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Why You Should Use Your Tax Refund On a New HVAC System

Why You Should Use Your Tax Refund On a New HVAC System - Service Champions

Are you getting a tax refund? In California, the average tax refund is around $3,500. Before you blow it all on shoes, clothes, restaurants, or entertainment, think about investing that money back into your home. It may not be the most exciting way to spend your refund, but it’s a smart investment.

If your HVAC system is over 10 years old, consider replacing it with a new energy-efficient system that could end up paying for itself with all the energy savings you’ll get.

So, how do you decide if you should spend your tax refund on a new HVAC system.

  1. How long do you plan on living in the home?

If this is your forever home, it’s a good idea to focus on things like heating, ventilation, and air conditioning to improve your health and wellbeing.

Replacing the HVAC system could be a good idea if you are selling your home as well. Any system that is 15 years or older probably only has a few years left before it needs to be replaced. Additionally, buyers worry about utility bills and desire a low-maintenance lifestyle.

Regardless, it’s a good idea to have your heating and cooling system inspected by a qualified HVAC professional to get a sense of the current condition of the system. Learn about the different types of HVAC systems available before making a final decision.

  1. Is your HVAC system more than 10 years old?

Old HVAC units get less and less energy-efficient every year. If your air conditioner is over 10 years old, consider replacing it with a high-efficiency unit. A new high-efficiency HVAC system can save you around 15 to 30 percent on your heating and cooling costs.

Considering HVAC systems account for around half of your home’s total energy use, you’ll end up saving hundreds of dollars every year. Now, you can spend your energy savings on fun things like vacations.

Look for air conditioning units with a high Seasonal Energy Efficiency Ratio (SEER) and a furnace with a high Annual Fuel Utilization Efficiency (AFUE). The higher the SEER and AFUE rating, the lower your energy bills. Similar to SEER and AFUE, the Heating Seasonal Performance Factor (HSPF) is the rating for the heating portion of heat pumps. Again, the higher the number, the better.

Learn what you need to know before buying a new HVAC system.

  1. Does your HVAC system use R-22 refrigerant?

As you may already know, the Environmental Protection Agency (EPA) is phasing out R-22 refrigerant (aka HCFC-22). This means that if you have a refrigerant leak and need to recharge it, the cost will be much higher. New production of R-22 refrigerant will be phased out completely by 2020. After that, the only R-22 refrigerant available will be from previously-produced quantities.

HCFC-22 refrigerant prices have already started rising significantly. Common refrigerant blends that contain HCFC-22 include R-401A, R-402A, R-408A, R-409A, R-414B, and R-502A (EPA).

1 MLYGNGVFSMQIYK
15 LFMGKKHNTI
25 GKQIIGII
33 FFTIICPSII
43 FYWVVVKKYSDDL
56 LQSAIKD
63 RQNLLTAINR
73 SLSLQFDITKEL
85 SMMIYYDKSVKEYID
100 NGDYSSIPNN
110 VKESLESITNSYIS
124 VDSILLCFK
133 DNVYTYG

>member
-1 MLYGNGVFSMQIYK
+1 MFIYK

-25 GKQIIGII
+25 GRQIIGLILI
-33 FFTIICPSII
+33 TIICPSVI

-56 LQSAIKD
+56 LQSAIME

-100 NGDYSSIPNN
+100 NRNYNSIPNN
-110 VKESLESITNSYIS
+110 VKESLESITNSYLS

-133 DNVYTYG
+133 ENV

If you want to avoid spending a lot of money on new refrigerant for your HVAC system, invest in a new model that uses a cheaper and more environmentally refrigerant.

  1. Should you replace the air conditioner and furnace at the same time?

In most cases, it’s best to replace both heating and cooling units at the same time. This is because the air conditioner and furnace use the same indoor air handler. For optimum performance, you want the indoor and outdoor systems to match. Not only that, by bundling the furnace and AC replacement, you’ll save a lot of money on installation costs.

While you may be able to use the old furnace/air handler with a new air conditioner, the system won’t operate at peak potential.

You May Qualify for a Home Energy Credit from the IRS

According to the IRS, “You may be able to take a credit of 30% of your costs of qualified solar electric property, solar water heating property, small wind energy property, geothermal heat pump property, and fuel cell property.”

Unfortunately, the nonbusiness energy property credit expired on December 31, 2017. Learn more about writing off HVAC systems on your taxes.

Not Ready to Replace Your HVAC System?

If your HVAC system still has a lot of useful life left, consider smaller improvements, such as programmable/smart thermostats, air scrubbers, purification systems, duct dampers, and other HVAC upgrades. This will improve quality of life and increase home value.

Service Champions Can Help You Decide

If your energy bills keep rising and it’s hard to maintain the right temperature and humidity ratings, it’s time to consider HVAC replacement. Put your tax refund to work by investing it back into your home.

To help you choose an efficient heating and cooling system that best fits your needs, speak with the professionals at Service Champions. We guarantee your new heating and cooling system will be properly installed and operate according to manufacturer efficiency ratings.